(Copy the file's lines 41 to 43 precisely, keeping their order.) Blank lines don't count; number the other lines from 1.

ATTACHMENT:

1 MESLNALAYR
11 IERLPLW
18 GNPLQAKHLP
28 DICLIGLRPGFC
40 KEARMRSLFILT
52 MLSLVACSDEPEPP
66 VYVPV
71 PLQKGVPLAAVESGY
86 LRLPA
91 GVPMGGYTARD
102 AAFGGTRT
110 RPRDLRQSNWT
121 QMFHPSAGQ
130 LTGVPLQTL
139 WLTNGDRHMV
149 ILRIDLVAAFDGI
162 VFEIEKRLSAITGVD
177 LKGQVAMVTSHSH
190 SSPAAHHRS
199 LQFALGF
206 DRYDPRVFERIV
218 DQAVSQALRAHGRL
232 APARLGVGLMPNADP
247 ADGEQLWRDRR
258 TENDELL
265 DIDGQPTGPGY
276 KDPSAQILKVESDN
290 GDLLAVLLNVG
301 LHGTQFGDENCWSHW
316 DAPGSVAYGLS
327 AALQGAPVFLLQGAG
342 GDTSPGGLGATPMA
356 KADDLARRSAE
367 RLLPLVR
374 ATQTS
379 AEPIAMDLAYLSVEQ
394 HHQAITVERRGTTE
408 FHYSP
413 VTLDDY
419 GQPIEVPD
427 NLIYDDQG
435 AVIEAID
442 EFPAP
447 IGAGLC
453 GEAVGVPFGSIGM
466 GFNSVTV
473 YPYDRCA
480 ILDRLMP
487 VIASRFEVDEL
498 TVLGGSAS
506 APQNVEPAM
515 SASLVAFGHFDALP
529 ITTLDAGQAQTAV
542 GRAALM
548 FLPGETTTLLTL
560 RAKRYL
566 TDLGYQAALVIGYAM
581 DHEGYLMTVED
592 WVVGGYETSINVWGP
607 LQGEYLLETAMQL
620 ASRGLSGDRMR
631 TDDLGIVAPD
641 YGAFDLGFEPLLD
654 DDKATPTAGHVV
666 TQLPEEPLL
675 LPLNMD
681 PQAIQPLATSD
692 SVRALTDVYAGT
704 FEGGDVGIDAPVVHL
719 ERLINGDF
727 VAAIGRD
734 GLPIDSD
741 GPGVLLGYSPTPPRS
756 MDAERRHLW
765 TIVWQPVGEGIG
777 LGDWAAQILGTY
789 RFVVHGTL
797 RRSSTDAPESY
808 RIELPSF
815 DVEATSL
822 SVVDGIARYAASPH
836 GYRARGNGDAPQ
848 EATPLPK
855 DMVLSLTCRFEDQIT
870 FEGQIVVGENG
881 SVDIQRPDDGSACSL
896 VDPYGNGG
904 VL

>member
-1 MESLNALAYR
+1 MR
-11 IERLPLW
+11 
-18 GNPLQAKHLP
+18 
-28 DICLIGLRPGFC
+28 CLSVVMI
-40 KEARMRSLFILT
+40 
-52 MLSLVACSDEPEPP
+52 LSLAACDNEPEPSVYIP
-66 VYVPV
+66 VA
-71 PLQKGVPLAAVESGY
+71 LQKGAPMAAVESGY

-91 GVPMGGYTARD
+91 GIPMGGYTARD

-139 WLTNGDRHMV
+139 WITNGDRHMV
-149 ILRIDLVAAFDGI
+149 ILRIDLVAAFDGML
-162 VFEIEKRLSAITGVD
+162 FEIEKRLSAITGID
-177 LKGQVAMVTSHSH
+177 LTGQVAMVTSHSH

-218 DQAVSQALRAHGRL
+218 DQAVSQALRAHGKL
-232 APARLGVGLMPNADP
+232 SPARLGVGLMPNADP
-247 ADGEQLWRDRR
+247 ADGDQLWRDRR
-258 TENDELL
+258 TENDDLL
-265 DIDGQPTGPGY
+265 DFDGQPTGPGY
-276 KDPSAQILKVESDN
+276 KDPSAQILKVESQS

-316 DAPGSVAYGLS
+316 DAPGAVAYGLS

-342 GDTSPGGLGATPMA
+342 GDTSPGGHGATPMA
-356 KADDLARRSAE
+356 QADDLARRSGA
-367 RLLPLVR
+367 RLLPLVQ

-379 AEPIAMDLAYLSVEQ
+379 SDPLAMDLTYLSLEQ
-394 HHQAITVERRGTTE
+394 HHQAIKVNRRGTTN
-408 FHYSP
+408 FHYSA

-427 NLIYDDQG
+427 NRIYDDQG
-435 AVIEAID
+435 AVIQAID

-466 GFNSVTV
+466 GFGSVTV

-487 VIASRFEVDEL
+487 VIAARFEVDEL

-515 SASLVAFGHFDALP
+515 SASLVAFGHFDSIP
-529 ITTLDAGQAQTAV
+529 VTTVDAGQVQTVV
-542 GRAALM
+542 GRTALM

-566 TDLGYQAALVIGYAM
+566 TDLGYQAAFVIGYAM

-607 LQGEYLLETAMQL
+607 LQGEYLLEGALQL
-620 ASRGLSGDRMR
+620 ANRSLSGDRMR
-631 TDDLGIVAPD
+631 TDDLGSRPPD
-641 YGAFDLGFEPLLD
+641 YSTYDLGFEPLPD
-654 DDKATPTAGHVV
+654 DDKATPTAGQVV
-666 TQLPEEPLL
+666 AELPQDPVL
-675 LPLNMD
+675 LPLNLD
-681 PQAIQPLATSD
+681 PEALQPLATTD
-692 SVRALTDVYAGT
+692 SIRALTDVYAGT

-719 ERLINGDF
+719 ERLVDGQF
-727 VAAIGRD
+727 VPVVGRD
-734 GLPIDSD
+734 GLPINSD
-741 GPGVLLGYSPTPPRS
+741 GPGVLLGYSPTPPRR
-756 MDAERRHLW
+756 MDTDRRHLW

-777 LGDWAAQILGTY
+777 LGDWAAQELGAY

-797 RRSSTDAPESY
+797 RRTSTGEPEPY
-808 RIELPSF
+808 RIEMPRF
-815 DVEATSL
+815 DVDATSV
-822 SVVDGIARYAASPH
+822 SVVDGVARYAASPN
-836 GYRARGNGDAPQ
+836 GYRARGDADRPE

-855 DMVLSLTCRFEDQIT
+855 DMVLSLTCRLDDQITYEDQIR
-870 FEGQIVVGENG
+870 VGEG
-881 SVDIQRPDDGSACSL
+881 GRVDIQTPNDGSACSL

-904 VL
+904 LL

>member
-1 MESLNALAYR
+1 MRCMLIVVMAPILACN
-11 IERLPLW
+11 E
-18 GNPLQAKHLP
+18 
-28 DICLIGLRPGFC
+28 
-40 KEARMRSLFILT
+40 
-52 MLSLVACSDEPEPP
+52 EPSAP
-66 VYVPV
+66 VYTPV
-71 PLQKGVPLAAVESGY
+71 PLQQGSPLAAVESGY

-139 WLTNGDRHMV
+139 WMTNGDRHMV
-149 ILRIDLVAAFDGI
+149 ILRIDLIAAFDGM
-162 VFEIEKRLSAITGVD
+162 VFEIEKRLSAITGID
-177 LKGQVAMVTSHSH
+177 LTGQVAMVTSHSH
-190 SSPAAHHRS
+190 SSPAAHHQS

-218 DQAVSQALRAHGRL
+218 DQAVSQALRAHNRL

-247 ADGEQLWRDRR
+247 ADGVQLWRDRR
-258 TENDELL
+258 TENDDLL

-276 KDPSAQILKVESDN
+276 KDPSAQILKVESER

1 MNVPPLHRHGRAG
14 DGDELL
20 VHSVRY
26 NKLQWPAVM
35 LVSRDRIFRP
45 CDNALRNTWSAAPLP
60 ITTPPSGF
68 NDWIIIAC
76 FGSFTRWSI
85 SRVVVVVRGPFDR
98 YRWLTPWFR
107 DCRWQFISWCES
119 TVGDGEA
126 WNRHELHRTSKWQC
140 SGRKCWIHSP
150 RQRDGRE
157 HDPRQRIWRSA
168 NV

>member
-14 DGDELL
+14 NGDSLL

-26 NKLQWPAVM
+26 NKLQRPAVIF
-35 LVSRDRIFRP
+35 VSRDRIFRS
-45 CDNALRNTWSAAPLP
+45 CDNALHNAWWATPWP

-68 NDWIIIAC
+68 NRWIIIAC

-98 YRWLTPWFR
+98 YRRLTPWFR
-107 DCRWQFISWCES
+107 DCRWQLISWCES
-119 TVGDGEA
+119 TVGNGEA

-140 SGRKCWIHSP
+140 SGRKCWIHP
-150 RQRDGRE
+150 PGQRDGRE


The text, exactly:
427 NLIYDDQG
435 AVIEAID
442 EFPAP